Id rather have HIV than ME if I had to chose, there are drugs that keep it at bay nowadays but no means they cure it like someone said in a previous post.
I have little trust in drugs as the take very long to be on the market, many cause more harm than good, and here we are, in 2019 and nothing to turn to in the whole science scene. All medicine has done to us is harm.
Do we know the concentration of suramin that Ron Davis used in his nanoneedle test? I wonder if the experimenters in this thread trying suramin actually took an injectable dose which matched that nanoneedle concentration?
The problem with suramin is that it has a very high plasma protein binding of 99.7%. Ref: here
That means almost all (99.7%) of the suramin you inject is going to be lost, because as it binds to proteins, it becomes biologically inactive. (This is known as the free drug principle, which states that the portion of the drug which binds to proteins becomes inactive).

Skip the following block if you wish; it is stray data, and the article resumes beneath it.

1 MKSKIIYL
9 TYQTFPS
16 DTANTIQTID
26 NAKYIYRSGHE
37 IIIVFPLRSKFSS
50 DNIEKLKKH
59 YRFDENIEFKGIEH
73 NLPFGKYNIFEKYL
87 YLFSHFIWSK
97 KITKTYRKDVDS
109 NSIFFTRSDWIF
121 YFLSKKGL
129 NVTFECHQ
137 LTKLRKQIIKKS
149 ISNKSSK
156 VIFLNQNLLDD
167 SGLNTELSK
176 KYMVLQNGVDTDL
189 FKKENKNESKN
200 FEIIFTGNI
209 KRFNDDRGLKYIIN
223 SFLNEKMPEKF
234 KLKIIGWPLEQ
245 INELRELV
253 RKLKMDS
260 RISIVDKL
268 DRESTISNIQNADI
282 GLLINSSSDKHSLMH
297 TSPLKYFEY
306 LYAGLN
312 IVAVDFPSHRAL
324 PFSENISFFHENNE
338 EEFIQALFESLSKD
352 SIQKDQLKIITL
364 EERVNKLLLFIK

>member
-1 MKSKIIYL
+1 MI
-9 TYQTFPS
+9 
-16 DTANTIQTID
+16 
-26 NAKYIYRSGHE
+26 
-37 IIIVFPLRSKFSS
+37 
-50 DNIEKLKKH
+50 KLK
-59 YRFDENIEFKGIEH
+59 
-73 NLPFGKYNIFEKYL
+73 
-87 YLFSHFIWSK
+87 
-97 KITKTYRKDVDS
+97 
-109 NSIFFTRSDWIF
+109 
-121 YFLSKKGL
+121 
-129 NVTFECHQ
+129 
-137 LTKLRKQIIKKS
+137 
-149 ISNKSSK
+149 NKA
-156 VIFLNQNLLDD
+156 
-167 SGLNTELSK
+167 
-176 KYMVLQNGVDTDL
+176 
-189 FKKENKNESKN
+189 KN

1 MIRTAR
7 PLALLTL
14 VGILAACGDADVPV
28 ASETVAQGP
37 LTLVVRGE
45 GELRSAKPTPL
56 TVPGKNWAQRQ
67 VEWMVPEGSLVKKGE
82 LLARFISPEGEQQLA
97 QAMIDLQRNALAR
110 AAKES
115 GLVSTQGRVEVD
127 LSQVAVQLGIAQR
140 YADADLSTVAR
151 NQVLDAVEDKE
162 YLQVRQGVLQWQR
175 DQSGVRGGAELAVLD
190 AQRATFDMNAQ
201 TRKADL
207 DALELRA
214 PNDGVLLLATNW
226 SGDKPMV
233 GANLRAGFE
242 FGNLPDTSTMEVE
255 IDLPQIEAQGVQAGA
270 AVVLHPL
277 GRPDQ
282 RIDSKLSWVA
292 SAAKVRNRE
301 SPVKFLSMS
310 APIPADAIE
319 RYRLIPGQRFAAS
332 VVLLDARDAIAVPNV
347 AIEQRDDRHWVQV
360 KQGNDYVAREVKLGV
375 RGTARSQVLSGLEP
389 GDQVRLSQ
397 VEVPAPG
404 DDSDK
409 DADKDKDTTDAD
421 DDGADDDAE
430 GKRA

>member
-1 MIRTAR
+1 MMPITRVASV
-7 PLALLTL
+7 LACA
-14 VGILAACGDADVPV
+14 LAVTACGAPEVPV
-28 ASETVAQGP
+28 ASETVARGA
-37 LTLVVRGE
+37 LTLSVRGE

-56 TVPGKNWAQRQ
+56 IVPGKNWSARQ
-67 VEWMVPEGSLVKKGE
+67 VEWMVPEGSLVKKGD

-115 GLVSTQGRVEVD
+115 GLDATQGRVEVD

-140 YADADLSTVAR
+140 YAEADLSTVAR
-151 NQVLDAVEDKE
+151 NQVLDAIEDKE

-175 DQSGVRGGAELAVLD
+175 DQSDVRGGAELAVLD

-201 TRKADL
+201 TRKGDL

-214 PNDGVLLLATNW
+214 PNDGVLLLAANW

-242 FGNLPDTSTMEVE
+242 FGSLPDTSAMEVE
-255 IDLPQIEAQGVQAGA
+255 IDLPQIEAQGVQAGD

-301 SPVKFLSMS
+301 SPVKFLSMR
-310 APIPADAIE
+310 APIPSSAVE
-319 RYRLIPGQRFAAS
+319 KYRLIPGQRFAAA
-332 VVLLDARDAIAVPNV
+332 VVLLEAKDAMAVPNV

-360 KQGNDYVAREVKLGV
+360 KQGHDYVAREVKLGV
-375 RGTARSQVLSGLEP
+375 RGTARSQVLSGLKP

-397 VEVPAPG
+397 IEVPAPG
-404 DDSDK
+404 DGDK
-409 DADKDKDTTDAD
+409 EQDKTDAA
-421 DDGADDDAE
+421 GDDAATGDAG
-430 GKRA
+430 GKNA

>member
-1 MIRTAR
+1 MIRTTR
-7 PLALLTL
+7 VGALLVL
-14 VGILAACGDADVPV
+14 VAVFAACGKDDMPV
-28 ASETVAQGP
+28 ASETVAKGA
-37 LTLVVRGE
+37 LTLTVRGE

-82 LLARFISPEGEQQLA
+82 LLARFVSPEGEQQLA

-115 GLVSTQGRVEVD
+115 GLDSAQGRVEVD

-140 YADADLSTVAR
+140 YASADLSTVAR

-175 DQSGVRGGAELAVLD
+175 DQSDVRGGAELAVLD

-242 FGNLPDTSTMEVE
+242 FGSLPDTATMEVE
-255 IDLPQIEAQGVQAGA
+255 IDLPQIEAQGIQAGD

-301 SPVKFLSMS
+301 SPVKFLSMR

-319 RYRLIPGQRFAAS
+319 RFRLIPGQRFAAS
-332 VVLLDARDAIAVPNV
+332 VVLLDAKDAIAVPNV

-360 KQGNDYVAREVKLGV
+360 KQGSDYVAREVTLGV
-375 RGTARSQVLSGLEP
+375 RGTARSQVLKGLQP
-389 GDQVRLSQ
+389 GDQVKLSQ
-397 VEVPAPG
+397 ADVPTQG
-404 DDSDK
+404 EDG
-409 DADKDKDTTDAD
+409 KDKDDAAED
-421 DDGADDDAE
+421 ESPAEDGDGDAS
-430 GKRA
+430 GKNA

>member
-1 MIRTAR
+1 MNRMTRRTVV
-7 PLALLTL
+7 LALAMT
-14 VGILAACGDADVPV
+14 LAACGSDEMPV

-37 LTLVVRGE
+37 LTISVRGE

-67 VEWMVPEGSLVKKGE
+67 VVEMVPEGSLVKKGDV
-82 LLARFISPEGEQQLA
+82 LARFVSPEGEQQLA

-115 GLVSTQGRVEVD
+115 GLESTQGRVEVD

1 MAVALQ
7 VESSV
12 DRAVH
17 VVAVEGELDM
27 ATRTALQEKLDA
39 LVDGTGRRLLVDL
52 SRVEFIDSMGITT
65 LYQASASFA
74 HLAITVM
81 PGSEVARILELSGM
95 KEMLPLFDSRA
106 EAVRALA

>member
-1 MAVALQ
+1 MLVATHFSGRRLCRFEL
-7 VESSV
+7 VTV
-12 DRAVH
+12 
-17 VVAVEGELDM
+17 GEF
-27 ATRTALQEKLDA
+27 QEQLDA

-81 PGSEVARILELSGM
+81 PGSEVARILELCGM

I note that people here experimenting with suramin used 1000 mg doses. If we assume the body contains around 40 liters of fluids in which any administered drug will distribute to, then 1000 mg distributed in 40 liters equates to a concentration of 25 μg/ml.
But that 25 μg/ml is the total concentration of suramin in the blood: the sum of the free and protein bound suramin. We have to subtract from that the 99.7% of the suramin which is protein bound, in order to calculate the concentration of free and active suramin.
So the free suramin concentration will be 25 * (100 - 99.7) / 100 = 0.075 μg/ml = 75 ng/ml.
Thus 75 ng/ml is the blood concentration of free suramin you will get when injecting 1000 mg of suramin.
We need to compare this 75 ng/ml to the concentration of suramin that Davis used in vitro in his nanoneedle test. If this blood concentration is much lower than the nanoneedle concentration, that might explain why it did not work.